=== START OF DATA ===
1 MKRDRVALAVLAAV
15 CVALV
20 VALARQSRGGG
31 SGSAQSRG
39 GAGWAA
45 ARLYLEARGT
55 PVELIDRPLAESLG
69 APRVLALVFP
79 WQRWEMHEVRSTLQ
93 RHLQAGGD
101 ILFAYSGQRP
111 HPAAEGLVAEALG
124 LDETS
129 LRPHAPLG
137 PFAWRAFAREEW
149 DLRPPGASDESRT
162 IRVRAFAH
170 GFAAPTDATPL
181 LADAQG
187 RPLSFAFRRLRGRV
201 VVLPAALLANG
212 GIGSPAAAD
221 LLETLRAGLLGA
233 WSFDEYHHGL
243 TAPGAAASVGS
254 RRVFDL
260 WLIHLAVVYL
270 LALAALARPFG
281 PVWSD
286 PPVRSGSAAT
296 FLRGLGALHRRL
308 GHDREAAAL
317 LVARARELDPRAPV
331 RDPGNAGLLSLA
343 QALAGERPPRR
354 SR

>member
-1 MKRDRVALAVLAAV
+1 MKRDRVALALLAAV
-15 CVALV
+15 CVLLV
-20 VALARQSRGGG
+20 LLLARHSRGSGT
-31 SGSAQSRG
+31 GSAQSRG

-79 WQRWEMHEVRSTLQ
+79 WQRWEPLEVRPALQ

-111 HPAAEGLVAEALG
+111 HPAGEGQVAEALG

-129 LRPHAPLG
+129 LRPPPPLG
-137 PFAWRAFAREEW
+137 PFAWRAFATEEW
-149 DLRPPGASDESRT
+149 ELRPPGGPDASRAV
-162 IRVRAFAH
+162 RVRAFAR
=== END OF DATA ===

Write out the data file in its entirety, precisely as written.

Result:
1 MKRDRVALAVLAAV
15 CVALV
20 VALARQSRGGG
31 SGSAQSRG
39 GAGWAA
45 ARLYLEARGT
55 PVELIDRPLAESLG
69 APRVLALVFP
79 WQRWEMHEVRSTLQ
93 RHLQAGGD
101 ILFAYSGQRP
111 HPAAEGLVAEALG
124 LDETS
129 LRPHAPLG
137 PFAWRAFAREEW
149 DLRPPGASDESRT
162 IRVRAFAH
170 GFAAPTDATPL
181 LADAQG
187 RPLSFAFRRLRGRV
201 VVLPAALLANG
212 GIGSPAAAD
221 LLETLRAGLLGA
233 WSFDEYHHGL
243 TAPGAAASVGS
254 RRVFDL
260 WLIHLAVVYL
270 LALAALARPFG
281 PVWSD
286 PPVRSGSAAT
296 FLRGLGALHRRL
308 GHDREAAAL
317 LVARARELDPRAPV
331 RDPGNAGLLSLA
343 QALAGERPPRR
354 SR

>member
-1 MKRDRVALAVLAAV
+1 MKRDRVALALLAAV
-15 CVALV
+15 CVLLV
-20 VALARQSRGGG
+20 LLLARHSRGSGT
-31 SGSAQSRG
+31 GSAQSRG

-79 WQRWEMHEVRSTLQ
+79 WQRWEPLEVRPALQ

-111 HPAAEGLVAEALG
+111 HPAGEGQVAEALG

-129 LRPHAPLG
+129 LRPPPPLG
-137 PFAWRAFAREEW
+137 PFAWRAFATEEW
-149 DLRPPGASDESRT
+149 ELRPPGGPDASRAV
-162 IRVRAFAH
+162 RVRAFAR